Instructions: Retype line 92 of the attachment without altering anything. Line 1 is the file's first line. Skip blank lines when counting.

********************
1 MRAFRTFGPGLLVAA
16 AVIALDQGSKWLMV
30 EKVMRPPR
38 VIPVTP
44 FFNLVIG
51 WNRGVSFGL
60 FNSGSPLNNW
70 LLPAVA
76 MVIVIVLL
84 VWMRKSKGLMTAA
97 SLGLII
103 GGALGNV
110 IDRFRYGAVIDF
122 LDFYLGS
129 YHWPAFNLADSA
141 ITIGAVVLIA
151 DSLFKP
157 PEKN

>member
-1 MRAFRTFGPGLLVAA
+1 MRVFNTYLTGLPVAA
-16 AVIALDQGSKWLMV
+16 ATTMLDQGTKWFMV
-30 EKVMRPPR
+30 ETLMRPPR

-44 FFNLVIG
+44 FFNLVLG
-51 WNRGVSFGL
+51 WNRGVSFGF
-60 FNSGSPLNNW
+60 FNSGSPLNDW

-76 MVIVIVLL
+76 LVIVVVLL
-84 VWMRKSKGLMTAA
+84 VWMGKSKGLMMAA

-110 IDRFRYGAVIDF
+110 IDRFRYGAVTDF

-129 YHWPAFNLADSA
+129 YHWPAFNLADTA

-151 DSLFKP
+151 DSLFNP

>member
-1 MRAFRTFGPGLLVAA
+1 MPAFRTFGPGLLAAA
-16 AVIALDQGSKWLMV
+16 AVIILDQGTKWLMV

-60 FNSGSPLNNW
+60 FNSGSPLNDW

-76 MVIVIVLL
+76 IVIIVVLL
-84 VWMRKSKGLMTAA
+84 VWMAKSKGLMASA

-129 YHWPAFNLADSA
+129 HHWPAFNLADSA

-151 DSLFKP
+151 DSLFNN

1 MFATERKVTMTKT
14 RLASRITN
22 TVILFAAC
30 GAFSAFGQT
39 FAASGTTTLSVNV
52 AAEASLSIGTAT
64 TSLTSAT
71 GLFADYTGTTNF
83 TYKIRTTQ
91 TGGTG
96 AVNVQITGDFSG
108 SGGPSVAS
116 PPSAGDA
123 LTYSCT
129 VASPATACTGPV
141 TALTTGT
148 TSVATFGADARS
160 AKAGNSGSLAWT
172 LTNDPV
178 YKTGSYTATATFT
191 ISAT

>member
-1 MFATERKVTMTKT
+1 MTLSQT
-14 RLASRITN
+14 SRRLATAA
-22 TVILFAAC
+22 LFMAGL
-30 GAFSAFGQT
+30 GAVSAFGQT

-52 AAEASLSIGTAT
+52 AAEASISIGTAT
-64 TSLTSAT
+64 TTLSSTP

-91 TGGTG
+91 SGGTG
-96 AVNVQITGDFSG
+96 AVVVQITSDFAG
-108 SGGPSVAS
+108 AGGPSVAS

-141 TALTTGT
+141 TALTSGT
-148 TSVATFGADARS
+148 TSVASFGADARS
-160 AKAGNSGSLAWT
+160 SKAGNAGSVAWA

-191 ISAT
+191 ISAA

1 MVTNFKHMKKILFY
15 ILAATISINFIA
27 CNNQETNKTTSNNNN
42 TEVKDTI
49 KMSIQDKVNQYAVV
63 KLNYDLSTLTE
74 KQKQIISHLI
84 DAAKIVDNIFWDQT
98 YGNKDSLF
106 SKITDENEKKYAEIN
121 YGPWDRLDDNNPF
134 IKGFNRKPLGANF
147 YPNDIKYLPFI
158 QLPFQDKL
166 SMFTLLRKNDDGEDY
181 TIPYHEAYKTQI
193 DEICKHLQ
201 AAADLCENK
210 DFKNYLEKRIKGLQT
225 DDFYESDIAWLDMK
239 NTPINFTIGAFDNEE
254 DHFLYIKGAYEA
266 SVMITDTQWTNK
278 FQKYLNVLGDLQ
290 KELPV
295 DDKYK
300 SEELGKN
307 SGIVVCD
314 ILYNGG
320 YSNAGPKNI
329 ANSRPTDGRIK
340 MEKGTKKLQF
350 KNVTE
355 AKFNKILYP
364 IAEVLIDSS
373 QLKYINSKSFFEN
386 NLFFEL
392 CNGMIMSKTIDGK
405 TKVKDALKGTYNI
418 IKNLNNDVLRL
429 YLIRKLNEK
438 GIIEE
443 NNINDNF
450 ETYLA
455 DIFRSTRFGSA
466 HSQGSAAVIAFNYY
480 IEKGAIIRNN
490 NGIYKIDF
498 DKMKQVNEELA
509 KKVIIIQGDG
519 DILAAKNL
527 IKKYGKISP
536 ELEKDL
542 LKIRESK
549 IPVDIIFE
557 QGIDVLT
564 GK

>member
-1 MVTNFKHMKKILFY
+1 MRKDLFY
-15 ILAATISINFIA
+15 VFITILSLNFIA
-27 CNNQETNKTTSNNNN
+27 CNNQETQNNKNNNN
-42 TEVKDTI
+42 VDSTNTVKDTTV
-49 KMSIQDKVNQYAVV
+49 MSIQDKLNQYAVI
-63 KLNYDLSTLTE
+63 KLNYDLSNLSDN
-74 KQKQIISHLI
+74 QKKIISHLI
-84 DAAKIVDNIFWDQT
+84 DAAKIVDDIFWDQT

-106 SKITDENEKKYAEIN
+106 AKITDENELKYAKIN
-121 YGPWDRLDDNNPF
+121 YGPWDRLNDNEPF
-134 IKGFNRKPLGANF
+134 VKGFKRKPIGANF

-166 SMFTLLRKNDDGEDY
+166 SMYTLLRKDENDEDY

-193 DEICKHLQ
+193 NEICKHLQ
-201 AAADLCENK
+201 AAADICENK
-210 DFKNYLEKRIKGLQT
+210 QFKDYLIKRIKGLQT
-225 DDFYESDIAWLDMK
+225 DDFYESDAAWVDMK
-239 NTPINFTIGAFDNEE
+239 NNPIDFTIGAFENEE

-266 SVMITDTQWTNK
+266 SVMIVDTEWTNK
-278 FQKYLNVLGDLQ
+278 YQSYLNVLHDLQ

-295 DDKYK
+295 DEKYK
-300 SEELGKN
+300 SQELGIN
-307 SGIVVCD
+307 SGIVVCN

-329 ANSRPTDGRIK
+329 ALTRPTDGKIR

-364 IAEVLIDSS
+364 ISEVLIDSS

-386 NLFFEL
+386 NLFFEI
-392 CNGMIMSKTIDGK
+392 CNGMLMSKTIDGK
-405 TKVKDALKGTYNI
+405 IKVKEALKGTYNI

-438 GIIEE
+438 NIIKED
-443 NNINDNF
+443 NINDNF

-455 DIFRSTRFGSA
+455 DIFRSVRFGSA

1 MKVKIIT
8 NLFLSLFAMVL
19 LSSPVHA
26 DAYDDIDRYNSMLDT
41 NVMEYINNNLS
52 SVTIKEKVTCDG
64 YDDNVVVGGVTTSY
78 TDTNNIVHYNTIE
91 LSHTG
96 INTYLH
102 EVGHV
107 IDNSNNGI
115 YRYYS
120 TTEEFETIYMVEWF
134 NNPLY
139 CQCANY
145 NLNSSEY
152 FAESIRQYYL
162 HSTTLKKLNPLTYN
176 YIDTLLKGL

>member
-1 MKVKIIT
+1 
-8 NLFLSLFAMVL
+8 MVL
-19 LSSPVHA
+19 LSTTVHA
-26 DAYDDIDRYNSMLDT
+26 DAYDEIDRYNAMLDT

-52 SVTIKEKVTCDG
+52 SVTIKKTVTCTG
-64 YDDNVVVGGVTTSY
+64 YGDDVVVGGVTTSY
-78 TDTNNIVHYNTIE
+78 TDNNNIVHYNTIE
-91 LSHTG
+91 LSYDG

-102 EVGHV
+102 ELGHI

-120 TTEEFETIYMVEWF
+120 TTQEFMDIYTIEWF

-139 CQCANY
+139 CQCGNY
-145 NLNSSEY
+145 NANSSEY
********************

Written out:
+91 SGGTG